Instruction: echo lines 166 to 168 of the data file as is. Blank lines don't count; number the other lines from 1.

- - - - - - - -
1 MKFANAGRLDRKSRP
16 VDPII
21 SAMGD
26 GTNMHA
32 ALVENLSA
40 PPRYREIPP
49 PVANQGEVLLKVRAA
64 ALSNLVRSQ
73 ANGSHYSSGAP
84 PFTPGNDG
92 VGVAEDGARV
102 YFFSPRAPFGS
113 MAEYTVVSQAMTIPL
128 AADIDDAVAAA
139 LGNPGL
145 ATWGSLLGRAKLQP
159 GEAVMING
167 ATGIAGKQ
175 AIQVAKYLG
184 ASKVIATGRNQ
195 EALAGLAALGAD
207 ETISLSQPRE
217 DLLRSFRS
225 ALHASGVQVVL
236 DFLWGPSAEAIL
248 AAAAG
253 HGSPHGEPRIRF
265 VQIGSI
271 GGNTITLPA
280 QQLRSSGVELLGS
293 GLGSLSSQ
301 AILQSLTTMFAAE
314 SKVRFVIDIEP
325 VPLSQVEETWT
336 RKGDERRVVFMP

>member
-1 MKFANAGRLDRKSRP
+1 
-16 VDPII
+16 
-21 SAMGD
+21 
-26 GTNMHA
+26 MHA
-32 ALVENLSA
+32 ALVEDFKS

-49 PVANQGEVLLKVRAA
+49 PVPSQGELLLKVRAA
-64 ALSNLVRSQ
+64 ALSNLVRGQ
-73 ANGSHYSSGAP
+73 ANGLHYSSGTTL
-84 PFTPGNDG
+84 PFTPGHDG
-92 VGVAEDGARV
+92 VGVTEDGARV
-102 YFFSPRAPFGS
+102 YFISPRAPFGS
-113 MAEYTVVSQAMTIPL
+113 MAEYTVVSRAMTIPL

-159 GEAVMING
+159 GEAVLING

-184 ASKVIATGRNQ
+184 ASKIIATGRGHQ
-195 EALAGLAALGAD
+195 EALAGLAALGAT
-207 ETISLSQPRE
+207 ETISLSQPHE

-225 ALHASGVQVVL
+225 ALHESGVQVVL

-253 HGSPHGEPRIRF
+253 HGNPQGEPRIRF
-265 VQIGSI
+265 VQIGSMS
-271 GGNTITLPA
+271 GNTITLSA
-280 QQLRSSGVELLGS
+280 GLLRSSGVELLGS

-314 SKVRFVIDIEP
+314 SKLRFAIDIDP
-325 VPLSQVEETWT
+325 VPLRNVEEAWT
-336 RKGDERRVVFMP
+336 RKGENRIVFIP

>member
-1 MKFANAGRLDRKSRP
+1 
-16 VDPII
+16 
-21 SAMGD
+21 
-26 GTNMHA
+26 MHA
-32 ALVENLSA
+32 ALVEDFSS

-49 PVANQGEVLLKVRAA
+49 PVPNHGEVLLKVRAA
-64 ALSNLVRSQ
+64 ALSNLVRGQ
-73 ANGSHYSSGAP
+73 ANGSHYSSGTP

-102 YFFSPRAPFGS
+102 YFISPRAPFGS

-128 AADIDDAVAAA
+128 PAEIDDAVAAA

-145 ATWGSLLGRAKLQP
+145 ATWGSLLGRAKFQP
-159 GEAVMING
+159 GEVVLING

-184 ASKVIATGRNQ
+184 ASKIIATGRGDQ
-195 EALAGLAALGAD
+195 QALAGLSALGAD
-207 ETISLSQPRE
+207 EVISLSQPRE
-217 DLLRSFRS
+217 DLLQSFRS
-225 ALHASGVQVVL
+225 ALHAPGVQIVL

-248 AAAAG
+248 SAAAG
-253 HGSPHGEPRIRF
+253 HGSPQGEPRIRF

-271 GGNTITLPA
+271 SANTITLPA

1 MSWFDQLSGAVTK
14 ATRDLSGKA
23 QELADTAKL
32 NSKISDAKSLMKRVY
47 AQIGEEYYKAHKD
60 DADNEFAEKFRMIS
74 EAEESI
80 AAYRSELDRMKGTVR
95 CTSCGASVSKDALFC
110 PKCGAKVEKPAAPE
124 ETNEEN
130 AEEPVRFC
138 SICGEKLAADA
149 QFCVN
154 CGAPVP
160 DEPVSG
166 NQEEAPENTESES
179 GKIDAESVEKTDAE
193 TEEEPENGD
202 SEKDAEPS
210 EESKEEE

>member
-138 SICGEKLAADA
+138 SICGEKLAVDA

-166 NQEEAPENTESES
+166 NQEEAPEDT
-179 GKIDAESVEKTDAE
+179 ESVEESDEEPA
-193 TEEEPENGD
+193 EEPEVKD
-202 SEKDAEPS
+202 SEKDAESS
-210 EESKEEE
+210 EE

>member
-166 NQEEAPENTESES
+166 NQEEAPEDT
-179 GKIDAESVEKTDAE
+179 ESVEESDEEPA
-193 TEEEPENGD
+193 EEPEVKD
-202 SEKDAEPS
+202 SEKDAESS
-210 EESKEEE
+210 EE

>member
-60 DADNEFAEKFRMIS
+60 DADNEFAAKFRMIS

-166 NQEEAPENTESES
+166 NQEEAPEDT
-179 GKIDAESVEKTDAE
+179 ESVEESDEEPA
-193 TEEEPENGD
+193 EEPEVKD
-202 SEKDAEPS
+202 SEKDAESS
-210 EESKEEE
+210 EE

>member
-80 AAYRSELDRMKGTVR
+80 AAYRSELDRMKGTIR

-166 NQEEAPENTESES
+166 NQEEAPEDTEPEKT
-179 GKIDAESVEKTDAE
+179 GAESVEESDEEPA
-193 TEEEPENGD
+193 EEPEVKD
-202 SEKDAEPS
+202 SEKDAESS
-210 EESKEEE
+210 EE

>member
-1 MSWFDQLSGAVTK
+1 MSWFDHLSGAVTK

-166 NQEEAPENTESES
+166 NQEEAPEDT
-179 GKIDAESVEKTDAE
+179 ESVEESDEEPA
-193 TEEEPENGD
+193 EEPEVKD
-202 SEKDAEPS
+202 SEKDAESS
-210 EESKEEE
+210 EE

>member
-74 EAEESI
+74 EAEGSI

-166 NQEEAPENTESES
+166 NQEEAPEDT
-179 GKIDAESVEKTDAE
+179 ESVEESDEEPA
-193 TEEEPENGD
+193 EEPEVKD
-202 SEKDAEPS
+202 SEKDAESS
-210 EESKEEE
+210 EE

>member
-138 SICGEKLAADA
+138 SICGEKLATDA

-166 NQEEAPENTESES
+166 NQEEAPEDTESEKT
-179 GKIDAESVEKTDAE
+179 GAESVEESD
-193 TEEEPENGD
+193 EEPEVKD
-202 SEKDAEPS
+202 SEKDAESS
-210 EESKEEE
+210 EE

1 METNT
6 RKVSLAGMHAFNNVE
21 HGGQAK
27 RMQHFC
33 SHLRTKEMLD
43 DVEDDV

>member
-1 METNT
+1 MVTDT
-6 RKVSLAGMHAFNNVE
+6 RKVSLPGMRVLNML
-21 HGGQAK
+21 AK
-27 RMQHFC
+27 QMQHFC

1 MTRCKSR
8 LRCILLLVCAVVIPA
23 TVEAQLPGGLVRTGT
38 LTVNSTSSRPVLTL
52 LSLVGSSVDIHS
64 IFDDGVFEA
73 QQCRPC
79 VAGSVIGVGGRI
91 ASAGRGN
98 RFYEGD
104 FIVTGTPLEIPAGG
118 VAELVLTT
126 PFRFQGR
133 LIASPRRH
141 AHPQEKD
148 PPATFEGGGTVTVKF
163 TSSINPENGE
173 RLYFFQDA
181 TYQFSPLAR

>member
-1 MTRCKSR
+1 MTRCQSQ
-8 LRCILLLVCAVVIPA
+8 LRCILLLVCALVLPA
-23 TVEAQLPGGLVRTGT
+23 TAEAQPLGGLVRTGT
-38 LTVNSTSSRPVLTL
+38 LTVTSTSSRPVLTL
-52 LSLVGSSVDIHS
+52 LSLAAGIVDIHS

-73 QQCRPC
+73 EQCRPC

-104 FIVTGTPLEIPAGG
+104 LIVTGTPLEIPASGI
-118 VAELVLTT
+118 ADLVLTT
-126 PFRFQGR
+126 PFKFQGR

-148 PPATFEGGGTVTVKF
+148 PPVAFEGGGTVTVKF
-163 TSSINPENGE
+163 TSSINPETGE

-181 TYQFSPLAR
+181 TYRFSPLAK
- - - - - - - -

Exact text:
+193 EEPEVKD
-202 SEKDAEPS
+202 SEKDAESS